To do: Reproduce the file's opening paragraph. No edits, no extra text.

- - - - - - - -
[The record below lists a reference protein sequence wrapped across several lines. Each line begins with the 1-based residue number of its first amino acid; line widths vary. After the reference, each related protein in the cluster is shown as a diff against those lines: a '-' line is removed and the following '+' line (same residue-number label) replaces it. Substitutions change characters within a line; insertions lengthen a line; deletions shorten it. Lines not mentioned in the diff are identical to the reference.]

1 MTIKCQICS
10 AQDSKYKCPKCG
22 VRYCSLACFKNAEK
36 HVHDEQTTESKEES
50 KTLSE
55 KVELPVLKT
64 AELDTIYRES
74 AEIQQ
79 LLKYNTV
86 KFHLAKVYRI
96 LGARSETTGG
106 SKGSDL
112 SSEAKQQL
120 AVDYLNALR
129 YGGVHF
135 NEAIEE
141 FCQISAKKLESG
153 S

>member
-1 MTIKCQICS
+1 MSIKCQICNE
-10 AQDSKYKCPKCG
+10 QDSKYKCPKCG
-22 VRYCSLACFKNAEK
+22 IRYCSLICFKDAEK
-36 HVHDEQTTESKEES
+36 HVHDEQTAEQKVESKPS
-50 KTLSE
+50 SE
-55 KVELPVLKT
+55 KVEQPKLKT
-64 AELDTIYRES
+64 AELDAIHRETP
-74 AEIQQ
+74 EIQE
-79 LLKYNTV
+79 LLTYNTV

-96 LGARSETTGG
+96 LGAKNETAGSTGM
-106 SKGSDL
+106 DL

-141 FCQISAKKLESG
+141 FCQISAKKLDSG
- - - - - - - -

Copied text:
[The record below lists a reference protein sequence wrapped across several lines. Each line begins with the 1-based residue number of its first amino acid; line widths vary. After the reference, each related protein in the cluster is shown as a diff against those lines: a '-' line is removed and the following '+' line (same residue-number label) replaces it. Substitutions change characters within a line; insertions lengthen a line; deletions shorten it. Lines not mentioned in the diff are identical to the reference.]